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    Harvard to Host Correa, but No Free Press in Ecuador Can Cover It

    The Washington Free Beacon reported last week that President of Ecuador Rafael Correa will address the John F. Kennedy Jr. Forum at Harvard’s Institute of Politics next week. The director of media relations at Harvard, Doug Gavel, told the Free Beacon that a fundamental tenet of Harvard’s Kennedy School is … More

    Chevron Ruling Will Strengthen Rule of Law in Ecuador

    A New York federal court ruling this week sends a strong and positive message to Ecuador—that corrupt methods and practices that undermine the integrity of Ecuador’s judicial system will not be tolerated in the United States. They should not be tolerated in Ecuador, either. Two years ago, a court in … More

    Ecuador: Chevron Trial Illustrates Poor Investment Climate

    Press coverage of the just-concluded testimony phase of a racketeering trial in a New York federal court provides an excellent recent illustration of the behind-the-scenes maneuvering by President Rafael Correa of Ecuador and his government that has created disillusionment and a climate of mistrust among international investors. Two years ago … More

    The Impending U.S. Signature of the U.N. Arms Trade Treaty

    The United States could be free to sign the United Nations’ Arms Trade Treaty as soon as Thursday. When the Arms Trade Treaty (ATT) opened for national signatures on June 3, Secretary of State John Kerry welcomed it with open arms, noting that the U.S. “look[ed] forward to signing it … More

    The Growing Presence of Iran in Latin America

    The Oversight and Management Efficiency Subcommittee recently held a hearing about Iran’s influence and presence in Latin America. Contrary to a prior report released by the State Department, all of the experts who testified expressed deep concern over what they called a growing influence of Iran in the region. Ilan … More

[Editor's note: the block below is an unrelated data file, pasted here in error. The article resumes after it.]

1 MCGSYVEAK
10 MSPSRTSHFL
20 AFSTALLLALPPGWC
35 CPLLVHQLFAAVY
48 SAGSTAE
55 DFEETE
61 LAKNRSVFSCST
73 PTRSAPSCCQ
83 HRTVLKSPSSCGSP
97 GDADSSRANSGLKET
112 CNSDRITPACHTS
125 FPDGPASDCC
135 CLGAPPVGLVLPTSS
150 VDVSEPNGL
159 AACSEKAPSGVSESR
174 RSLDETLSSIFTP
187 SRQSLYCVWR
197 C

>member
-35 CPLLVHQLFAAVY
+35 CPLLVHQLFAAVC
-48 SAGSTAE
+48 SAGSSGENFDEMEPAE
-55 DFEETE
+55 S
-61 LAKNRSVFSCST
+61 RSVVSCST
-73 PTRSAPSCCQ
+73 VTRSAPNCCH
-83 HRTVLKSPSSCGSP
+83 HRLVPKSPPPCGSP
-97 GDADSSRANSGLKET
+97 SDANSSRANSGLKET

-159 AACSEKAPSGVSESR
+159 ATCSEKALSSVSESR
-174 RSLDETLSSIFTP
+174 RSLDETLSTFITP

Snowden, Rafael Correa, and Ecuador

    The saga of former National Security Agency (NSA) contractor turned “whistleblower” Edward Snowden continues to attract global attention. If press reports prove accurate, Snowden’s final destination may be Ecuador, where asylum has been requested. Ecuador is a South American nation of 15.5 million with a dollarized economy. Leftist president Rafael … More

    Human Rights: A Quiet Victory in the Americas

    In early June, the Organization of American States (OAS) elected three new members to the Inter-American Commission on Human Rights (IACHR), an OAS body, whose sole purpose is to promote and protect human rights in the region. The candidate from Ecuador, Erick Roberts Garcés, was not elected, and for that, … More

    Venezuela Tries to Weaken Human Rights Watchdog

    A group of populist Latin American states—led by Bolivia, Ecuador, and Venezuela—hopes to reduce the role of an international human rights commission and watchdog. These radical states aim to weaken the commission because it goes against their political ambitions, as it entails scrutiny and judgments of human rights violations by … More

    Ecuador’s Correa Contends for Anti-Liberty Leadership in Latin America

    If cancer revokes President Hugo Chavez’s mandate for indefinite rule in Venezuela, it will leave leadership of the radical-left, anti-liberty Bolivarian Alliance (ALBA) in Latin America up for grabs. New faces will inevitably emerge. Chavez’s vice president, the uncharismatic Nicolas Maduro, will most likely runVenezuela in the near future, backed … More

    Corruption Victimizes the Poor in the Americas

    The recently launched “Americas Barometer,” by Vanderbilt University’s Latin American Public Opinion Project (LAPOP), includes important insights about day-to-day corruption burdening citizens in every country in the Western Hemisphere, including the U.S. and Canada. According to a LAPOP poll, one in five people report that they had to pay at … More